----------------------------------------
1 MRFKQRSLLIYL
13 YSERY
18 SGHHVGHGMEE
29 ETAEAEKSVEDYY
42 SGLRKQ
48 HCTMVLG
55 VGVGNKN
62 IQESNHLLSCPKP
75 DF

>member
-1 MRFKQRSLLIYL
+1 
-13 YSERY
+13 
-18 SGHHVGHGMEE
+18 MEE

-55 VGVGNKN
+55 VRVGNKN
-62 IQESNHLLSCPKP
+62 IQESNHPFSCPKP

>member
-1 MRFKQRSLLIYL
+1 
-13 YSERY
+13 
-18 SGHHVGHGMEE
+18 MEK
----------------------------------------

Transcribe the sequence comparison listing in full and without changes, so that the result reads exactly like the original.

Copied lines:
1 MRFKQRSLLIYL
13 YSERY
18 SGHHVGHGMEE
29 ETAEAEKSVEDYY
42 SGLRKQ
48 HCTMVLG
55 VGVGNKN
62 IQESNHLLSCPKP
75 DF

>member
-1 MRFKQRSLLIYL
+1 
-13 YSERY
+13 
-18 SGHHVGHGMEE
+18 MEE

-55 VGVGNKN
+55 VRVGNKN
-62 IQESNHLLSCPKP
+62 IQESNHPFSCPKP

>member
-1 MRFKQRSLLIYL
+1 
-13 YSERY
+13 
-18 SGHHVGHGMEE
+18 MEK